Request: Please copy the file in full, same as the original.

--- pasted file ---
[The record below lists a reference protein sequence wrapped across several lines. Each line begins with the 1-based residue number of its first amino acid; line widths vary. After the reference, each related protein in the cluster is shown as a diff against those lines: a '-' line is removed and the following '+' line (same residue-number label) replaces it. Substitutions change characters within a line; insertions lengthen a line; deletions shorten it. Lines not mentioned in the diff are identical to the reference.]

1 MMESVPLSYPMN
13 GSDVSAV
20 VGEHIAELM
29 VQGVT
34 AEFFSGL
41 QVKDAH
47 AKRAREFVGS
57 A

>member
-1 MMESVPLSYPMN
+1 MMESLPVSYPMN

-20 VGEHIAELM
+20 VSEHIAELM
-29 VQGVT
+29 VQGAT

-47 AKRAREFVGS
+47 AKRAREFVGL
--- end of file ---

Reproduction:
[The record below lists a reference protein sequence wrapped across several lines. Each line begins with the 1-based residue number of its first amino acid; line widths vary. After the reference, each related protein in the cluster is shown as a diff against those lines: a '-' line is removed and the following '+' line (same residue-number label) replaces it. Substitutions change characters within a line; insertions lengthen a line; deletions shorten it. Lines not mentioned in the diff are identical to the reference.]

1 MMESVPLSYPMN
13 GSDVSAV
20 VGEHIAELM
29 VQGVT
34 AEFFSGL
41 QVKDAH
47 AKRAREFVGS
57 A

>member
-1 MMESVPLSYPMN
+1 MMESLPVSYPMN

-20 VGEHIAELM
+20 VSEHIAELM
-29 VQGVT
+29 VQGAT

-47 AKRAREFVGS
+47 AKRAREFVGL